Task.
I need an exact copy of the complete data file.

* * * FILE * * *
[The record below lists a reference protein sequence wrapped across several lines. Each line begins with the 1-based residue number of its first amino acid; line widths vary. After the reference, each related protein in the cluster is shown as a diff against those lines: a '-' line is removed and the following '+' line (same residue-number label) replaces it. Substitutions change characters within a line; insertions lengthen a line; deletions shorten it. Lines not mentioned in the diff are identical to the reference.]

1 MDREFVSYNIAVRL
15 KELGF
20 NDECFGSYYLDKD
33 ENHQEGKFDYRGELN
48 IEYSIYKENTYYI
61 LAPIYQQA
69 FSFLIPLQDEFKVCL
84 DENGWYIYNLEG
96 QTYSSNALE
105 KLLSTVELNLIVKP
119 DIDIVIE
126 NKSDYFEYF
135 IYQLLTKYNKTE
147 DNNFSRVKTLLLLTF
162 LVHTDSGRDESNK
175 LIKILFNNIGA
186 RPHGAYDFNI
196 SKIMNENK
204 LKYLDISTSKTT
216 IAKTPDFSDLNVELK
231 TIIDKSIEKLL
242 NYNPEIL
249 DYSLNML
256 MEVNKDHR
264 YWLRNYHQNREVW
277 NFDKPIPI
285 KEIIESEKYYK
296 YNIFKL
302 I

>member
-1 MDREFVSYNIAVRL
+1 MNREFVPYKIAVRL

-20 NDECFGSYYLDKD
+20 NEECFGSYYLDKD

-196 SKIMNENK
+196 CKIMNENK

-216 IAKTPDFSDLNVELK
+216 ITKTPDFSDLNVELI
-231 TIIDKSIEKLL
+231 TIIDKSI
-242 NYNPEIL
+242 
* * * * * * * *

[The record below lists a reference protein sequence wrapped across several lines. Each line begins with the 1-based residue number of its first amino acid; line widths vary. After the reference, each related protein in the cluster is shown as a diff against those lines: a '-' line is removed and the following '+' line (same residue-number label) replaces it. Substitutions change characters within a line; insertions lengthen a line; deletions shorten it. Lines not mentioned in the diff are identical to the reference.]

1 MDREFVSYNIAVRL
15 KELGF
20 NDECFGSYYLDKD
33 ENHQEGKFDYRGELN
48 IEYSIYKENTYYI
61 LAPIYQQA
69 FSFLIPLQDEFKVCL
84 DENGWYIYNLEG
96 QTYSSNALE
105 KLLSTVELNLIVKP
119 DIDIVIE
126 NKSDYFEYF
135 IYQLLTKYNKTE
147 DNNFSRVKTLLLLTF
162 LVHTDSGRDESNK
175 LIKILFNNIGA
186 RPHGAYDFNI
196 SKIMNENK
204 LKYLDISTSKTT
216 IAKTPDFSDLNVELK
231 TIIDKSIEKLL
242 NYNPEIL
249 DYSLNML
256 MEVNKDHR
264 YWLRNYHQNREVW
277 NFDKPIPI
285 KEIIESEKYYK
296 YNIFKL
302 I

>member
-1 MDREFVSYNIAVRL
+1 MNREFVPYKIAVRL

-20 NDECFGSYYLDKD
+20 NEECFGSYYLDKD

-196 SKIMNENK
+196 CKIMNENK

-216 IAKTPDFSDLNVELK
+216 ITKTPDFSDLNVELI
-231 TIIDKSIEKLL
+231 TIIDKSI
-242 NYNPEIL
+242 